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mapWho were Esther Matthews and Catherine Carter?

It is clear from a map of their addresses that Esther and Catherine lived close to one another in Shrewsbury, Shropshire (try saying that fast). They were located less than a mile apart. It would have been an easy cycle.

Esther tells us that Matthews is her married name and that she lived, at least in 1898, at 172 Abbey Foregate, Shrewsbury. So I immediately dismiss any Esther Williams’ who list Matthews as their ‘maiden’ names.

Catherine Carter declares (or the Patent office assigns her this identifier) that she is a spinster, so I begin looking for her full name in relation to being the daughter or sister of another Carter.

At first I wonder if they were sisters – Esther having changed her name in marriage. But this yields little results.

These two women turn out to be much harder to find than previous patent holders. They have popular names and (at first) my archival searches do not come close to fitting with the scarce info we have on them.

I am more successful with Catherine Carter when I stumble across reference to insurance policies bought by Catherine and her sister Sarah Carter for Brampton House. They apparently took out an Alliance Assurance Company fire policy in 1894 and Government Aircraft Insurance in 1911 and 1916 – both with Arnold, Greenwood and Sons, Solicitors, Kendal. I was initially excited about the later suggesting that one of them might have been an aviatrix. But it was more likely a policy to insure against ‘Aerial Craft, or shots, shells, bombs or missiles’ (ref).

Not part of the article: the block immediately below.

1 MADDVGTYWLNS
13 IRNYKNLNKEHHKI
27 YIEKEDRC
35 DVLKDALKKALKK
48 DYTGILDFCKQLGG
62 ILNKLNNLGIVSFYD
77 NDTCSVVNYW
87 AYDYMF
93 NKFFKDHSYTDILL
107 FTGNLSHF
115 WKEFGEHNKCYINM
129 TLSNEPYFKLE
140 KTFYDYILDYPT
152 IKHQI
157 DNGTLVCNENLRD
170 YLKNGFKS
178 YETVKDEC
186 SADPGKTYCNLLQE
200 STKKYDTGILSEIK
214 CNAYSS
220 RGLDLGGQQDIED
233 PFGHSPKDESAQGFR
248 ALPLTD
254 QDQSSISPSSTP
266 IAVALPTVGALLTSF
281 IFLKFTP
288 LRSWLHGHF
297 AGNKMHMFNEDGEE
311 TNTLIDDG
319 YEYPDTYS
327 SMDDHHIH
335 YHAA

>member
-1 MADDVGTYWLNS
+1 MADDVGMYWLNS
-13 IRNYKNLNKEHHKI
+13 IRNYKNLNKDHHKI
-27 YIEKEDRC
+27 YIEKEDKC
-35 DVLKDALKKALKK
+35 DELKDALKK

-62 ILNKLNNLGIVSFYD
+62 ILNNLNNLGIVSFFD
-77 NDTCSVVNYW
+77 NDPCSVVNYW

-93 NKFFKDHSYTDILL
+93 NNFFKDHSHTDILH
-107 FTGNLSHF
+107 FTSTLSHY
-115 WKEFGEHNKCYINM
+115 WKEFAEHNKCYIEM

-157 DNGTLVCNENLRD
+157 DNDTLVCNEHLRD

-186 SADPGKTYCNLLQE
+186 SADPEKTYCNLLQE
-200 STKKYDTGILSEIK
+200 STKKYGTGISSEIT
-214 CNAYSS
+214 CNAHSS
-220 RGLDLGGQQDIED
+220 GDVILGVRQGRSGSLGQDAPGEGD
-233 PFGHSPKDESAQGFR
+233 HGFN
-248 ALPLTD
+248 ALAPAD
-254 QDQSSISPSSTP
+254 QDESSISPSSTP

What this tells us is that the sisters lived together in the house until 1916, with neither marrying during this time – as the man’s name would most likely have been listed as the key insurance holder.

Knowing that Catherine had a sister provided more evidence to trawl the records. I did find one potential combination of Catherine and Sarah Carter in the 1891 English Census records.

1891 census results - carters

If this was them, they lived with their mother, Elizabeth, a widow and the ‘head’ of the household at 66 years of age. In terms of employment Elizabeth is listed as ‘living on her own means’. The census has them living at 122 Grassendale Road, Shrewsbury, at this time (which I can’t find on any current map). Catherine was 34 and Sarah was 32 in 1891 which would have them at 41 and 39, respectively at the time the patent was lodged.

Now that I had a lead, I looked into the 1881 English Census.

1881 census results

I found a family that matched in terms of dates and locations. Here, ten years earlier, we find Catherine’s father still alive. He is 53 and working as a ‘Timber Merchant’. He was born in ‘Lancashire, Kirby’. Perhaps he died from work place incident? Maybe this made the sisters even more aware and sensitive to accidents that could be averted (hence the skirt invention)?

This Census also shows they were part of a much larger family; there were also three sons living at home (21, 19 and 14). Two older boys are ‘Clerks’. I can’t decipher what the younger one is. It should be ‘Scholar’ at this age but it appears to start with ‘M”. (Assistance welcome!).

The family is also registered as living at 5 Mayfield Road, Garston.

The following decade was quite tumultuous for the family. John Carter died, all three boys left home and the women moved house. Yet, they clearly retained the means to lodge a patent and live independently.